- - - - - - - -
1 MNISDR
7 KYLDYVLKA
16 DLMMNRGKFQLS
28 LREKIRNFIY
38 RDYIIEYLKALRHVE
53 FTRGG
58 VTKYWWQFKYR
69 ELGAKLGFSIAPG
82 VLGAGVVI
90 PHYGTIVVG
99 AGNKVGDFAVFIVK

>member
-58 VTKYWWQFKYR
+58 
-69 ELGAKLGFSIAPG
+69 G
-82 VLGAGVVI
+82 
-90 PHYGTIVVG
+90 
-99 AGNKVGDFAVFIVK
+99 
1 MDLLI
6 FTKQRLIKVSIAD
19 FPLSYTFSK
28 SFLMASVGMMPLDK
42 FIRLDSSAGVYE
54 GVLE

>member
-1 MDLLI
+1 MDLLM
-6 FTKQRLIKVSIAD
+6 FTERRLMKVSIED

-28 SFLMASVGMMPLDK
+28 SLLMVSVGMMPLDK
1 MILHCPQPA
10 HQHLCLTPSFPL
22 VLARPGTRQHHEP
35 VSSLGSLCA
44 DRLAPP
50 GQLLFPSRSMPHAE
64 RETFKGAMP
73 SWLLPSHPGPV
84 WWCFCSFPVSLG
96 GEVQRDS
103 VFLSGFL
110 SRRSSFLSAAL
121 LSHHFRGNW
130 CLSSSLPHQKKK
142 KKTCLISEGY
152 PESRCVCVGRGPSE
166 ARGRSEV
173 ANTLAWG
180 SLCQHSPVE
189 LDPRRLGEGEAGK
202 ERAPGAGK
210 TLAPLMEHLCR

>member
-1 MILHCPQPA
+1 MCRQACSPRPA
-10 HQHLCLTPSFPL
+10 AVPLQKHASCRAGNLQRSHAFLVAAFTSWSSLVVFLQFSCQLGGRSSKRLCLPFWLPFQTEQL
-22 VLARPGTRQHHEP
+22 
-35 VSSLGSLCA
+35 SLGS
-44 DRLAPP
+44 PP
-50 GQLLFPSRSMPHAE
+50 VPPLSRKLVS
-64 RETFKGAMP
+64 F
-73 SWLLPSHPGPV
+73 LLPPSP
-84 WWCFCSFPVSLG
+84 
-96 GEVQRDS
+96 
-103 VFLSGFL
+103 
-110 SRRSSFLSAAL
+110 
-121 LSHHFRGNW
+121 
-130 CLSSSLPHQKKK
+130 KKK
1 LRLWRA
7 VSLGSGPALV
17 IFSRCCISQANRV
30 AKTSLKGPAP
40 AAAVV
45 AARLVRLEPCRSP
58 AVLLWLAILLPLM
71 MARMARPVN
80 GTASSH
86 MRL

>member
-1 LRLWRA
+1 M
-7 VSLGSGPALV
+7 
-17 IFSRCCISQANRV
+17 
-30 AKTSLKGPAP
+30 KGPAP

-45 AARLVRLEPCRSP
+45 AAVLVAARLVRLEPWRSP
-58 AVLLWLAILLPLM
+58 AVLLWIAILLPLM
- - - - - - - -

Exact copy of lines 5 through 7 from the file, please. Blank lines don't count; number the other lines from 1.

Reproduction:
38 RDYIIEYLKALRHVE
53 FTRGG
58 VTKYWWQFKYR